Blog: Are you taking the pea?
Did you know that this week we celebrate Great British Pea Week?
This is an annual celebration of peas that aims to increase awareness and understanding of the provenance and heritage of peas. There are approximately 700 British pea farmers, harvesting over 2 billion portions of peas annually. The UK is the largest producer and consumer of frozen peas in Europe, with Brits eating an average of 9,000 peas per year. Britain is also 90% self-sufficient in pea production, giving British consumers many reasons to celebrate the little green nutritional wondersme peas.
To join the celebrations BIC Senior Associate, John Taylerson* explores some little know facts about the humble pea.
Are you taking the pea?
Probably, yes. The pea is after all one of our most popular
vegetables, or did I mean, fruit? We eat an awful lot of them. We grow about 160,000 tonnes for freezing each year. Are peas fruit? I hear you ask. Yes, they are. Peas are the seeds that develop from a flower. This means, next time a child refuses to eat vegetables, offer them peas as fruit.
Are peas good for you?
Peas are indeed a good source of starch, fibre, protein, vitamin A, vitamin B6, vitamin C, phosphorus, magnesium, copper, iron, zinc etc. So yes. They are good for you.
Peas’ role in science and our understanding of genetics is important too. The scientist, Gregor Mendel, worked on about 28,000 plants over the years, cross breeding for genetic traits and defining dominant and recessive genes and how we inherit them. He discovered that many traits, the characteristics that are inherited, followed the next-but-one generation. That means we now know why we like our grandparents better than our parents. And it wasn’t just because they bribed us with sweets.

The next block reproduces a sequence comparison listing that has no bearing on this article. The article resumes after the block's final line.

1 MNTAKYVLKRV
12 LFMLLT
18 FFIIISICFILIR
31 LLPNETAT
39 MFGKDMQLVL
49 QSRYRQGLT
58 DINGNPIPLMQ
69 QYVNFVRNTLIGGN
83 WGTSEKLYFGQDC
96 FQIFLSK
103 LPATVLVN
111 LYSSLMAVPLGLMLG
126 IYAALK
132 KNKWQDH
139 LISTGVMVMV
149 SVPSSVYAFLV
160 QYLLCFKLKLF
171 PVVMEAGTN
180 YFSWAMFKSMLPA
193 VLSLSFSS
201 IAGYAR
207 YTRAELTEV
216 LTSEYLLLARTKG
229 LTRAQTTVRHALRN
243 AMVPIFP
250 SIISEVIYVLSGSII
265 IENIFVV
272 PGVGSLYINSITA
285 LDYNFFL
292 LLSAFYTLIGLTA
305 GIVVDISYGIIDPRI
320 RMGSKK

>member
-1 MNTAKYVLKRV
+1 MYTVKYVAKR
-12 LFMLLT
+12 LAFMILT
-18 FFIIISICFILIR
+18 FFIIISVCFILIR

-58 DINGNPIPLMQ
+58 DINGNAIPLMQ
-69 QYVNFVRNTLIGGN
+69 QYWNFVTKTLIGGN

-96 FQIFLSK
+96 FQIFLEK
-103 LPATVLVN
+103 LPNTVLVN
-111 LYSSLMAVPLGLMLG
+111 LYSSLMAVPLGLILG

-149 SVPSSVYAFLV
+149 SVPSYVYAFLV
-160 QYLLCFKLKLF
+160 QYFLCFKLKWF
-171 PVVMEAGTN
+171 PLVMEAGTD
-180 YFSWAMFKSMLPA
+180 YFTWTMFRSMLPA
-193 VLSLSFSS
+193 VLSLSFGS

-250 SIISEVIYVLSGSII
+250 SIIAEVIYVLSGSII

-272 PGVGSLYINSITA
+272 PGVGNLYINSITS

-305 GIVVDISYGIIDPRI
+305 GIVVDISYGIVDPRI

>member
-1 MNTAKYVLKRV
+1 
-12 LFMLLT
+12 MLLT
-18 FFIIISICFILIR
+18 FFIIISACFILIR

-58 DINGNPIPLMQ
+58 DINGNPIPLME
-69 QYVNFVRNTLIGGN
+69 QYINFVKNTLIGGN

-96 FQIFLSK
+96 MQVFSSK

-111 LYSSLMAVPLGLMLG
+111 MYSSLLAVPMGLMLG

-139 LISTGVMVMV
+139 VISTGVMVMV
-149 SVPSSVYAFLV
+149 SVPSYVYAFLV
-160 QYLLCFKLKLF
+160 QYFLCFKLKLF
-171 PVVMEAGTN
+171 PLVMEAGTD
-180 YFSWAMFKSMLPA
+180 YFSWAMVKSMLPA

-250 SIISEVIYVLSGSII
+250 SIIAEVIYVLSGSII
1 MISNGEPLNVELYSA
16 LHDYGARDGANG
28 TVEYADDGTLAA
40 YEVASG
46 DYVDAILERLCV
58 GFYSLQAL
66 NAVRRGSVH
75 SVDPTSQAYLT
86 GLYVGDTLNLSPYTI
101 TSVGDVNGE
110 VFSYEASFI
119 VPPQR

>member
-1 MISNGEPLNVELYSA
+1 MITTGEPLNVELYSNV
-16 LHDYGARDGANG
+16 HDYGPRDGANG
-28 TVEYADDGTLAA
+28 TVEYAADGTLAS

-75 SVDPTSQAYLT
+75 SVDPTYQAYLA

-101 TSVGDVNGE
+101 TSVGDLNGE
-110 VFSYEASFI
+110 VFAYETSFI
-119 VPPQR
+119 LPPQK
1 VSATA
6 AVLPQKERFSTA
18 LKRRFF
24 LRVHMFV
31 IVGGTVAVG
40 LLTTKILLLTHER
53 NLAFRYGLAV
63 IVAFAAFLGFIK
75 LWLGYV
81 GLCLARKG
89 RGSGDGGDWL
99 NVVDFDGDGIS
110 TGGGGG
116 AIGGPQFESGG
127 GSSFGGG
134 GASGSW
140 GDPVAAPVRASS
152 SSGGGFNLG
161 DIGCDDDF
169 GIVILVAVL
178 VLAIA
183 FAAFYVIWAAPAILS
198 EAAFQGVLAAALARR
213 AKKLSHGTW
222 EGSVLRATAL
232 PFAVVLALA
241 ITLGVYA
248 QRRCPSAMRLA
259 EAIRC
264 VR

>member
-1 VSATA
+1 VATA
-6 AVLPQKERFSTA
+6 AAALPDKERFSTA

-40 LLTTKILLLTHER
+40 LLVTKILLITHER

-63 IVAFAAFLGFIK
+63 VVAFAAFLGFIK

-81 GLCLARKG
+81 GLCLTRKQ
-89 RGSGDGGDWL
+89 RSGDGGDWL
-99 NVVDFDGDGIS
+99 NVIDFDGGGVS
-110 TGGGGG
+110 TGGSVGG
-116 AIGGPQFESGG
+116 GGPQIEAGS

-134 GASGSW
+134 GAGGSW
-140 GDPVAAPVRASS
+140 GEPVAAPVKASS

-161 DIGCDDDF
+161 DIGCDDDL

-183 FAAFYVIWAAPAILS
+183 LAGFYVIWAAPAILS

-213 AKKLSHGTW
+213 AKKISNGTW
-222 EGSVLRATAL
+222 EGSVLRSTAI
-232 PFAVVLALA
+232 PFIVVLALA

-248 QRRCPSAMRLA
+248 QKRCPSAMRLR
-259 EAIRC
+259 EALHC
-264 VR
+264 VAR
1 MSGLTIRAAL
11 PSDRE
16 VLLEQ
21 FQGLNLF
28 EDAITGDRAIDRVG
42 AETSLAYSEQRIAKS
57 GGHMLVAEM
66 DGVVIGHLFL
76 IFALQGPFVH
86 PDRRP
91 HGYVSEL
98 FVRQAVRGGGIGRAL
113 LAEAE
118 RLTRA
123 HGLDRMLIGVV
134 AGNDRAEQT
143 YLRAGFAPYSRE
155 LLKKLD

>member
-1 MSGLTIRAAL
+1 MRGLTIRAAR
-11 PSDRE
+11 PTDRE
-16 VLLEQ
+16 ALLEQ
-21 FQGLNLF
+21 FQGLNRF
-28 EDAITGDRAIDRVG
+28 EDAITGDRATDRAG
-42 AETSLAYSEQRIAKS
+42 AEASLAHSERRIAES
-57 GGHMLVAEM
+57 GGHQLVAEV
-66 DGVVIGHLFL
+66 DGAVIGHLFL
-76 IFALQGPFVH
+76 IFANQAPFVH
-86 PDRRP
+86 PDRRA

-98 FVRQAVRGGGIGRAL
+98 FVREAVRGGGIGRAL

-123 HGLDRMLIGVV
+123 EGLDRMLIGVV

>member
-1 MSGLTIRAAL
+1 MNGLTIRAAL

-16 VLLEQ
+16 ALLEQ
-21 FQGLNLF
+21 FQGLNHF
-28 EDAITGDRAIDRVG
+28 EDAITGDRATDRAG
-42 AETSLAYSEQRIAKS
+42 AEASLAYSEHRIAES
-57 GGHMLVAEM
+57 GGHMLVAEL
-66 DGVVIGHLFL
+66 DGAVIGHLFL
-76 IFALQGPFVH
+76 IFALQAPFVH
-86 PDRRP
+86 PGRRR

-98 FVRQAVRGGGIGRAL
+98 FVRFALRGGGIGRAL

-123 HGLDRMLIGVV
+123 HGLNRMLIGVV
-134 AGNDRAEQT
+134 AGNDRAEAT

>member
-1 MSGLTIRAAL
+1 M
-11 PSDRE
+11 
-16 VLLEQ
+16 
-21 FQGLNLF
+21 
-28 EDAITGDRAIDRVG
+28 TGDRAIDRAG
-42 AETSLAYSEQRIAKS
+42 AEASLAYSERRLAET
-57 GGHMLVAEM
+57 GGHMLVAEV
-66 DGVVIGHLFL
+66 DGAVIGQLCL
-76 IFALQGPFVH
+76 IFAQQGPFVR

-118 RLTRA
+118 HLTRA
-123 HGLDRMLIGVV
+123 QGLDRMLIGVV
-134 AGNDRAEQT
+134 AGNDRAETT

Why are peas frozen?
Well, as you probably know, peas are very delicate. Freezing is the most popular way of preserving them. Peas can also be preserved in tins. This is a process that relies on heat-treating the peas in the tin-can. It gives a very long shelf-life and preserves the nutrition, but means they have a cooked taste too. The freezing process keeps the peas like fresh but means that organising harvesting, transport and freezing is time-critical. So, have a thought next time you are stuck behind a farmer’s trailer. They might well be on a mission to preserve your dinner.
Peas are good for the environment.
Yes, they really are. In fact, they might be part of the solution to feeding ourselves, improving the environment and improving our water quality. Peas are legumes. Legumes are plants that don’t need to use nitrogen fertilizer because they have roots that can ‘fix’ nitrogen. Nitrogen fertilizers are produced in factories that use a lot of energy (hence the Co2). This Nitrogen fertilizer is spread on the fields and can end up in the atmosphere or worse, in our watercourse if it rains heavily. Legumes like peas can effectively produce the fertilizer they need to grow on their own. In fact, they produce enough to assist in the growth of other plants and improve soil fertility. This is something farmers exploit. For example, farmers often grow a mixture of peas and barley as a crop to feed their cows. The benefits of this mean that we can avoid the expensive and potential risks to the environment (Nitrogen, Carbon Dioxide etc) that are by-products of artificial fertilizer. This also means that cows get to eat fruit too!
Peas; good for you, good for cows and good for the planet.
*John Taylerson MBA, FCIM Chartered Marketer is an experienced manager in Food, Drink and Agriculture, in Research, Development, Innovation, Marketing and Operations. John was formelly Director of marketing at MilkLink (now part of Arla) before starting his own food and drink business launching a start-up that put a new product on-shelf in John Lewis/Waitrose and other high street retailers. He now works as a Senior Associate with BIC Innovation, supporting the NutriWales project delivering one-to-one consultancy and mentoring as well as presenting and facilitating to larger groups. Read More...